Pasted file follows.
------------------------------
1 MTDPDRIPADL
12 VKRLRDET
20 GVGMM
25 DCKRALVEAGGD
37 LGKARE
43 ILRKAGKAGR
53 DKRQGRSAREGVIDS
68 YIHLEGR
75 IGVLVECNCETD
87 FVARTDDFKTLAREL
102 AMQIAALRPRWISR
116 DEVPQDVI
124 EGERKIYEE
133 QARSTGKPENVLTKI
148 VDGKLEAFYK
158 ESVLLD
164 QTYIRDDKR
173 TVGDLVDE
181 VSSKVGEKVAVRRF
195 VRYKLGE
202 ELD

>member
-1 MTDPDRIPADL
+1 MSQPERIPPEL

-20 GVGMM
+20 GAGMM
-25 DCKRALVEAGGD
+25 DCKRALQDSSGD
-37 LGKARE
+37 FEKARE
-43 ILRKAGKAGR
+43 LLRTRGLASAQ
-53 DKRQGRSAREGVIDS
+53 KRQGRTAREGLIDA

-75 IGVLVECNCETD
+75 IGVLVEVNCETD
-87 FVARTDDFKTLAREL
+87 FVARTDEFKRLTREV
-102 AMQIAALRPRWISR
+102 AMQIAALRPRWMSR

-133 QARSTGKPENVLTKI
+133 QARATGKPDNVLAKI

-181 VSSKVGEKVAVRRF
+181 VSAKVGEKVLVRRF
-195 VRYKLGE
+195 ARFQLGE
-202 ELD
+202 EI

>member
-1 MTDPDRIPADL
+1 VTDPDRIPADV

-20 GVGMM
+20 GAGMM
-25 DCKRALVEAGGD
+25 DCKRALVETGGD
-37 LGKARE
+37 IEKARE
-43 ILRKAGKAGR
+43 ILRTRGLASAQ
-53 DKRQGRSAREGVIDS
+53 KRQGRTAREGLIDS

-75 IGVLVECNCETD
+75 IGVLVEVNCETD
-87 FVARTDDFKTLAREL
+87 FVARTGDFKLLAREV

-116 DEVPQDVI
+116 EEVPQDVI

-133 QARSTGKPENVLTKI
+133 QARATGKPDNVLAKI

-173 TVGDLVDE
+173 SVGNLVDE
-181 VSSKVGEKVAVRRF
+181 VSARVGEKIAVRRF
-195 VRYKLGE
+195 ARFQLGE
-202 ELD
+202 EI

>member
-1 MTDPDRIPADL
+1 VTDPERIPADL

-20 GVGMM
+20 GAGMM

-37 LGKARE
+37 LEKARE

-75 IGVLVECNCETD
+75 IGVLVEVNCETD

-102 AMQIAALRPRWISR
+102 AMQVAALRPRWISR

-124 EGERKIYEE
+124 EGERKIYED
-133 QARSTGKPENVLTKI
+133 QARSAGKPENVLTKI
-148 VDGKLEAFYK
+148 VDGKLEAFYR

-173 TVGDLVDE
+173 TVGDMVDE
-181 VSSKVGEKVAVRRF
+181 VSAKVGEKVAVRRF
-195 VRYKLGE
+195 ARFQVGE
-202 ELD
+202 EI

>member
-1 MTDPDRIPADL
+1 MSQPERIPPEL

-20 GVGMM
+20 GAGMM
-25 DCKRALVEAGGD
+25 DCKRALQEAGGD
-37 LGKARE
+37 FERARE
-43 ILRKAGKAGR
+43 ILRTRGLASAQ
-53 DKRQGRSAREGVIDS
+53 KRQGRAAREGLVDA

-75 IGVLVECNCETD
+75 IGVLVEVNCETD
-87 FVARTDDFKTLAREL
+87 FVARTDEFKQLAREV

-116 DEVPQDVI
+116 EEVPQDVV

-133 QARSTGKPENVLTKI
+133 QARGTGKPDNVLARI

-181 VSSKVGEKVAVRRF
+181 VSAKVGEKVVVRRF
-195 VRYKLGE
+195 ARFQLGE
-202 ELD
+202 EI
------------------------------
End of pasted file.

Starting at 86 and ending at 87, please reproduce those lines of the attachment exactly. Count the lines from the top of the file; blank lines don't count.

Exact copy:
+75 IGVLVEVNCETD

-102 AMQIAALRPRWISR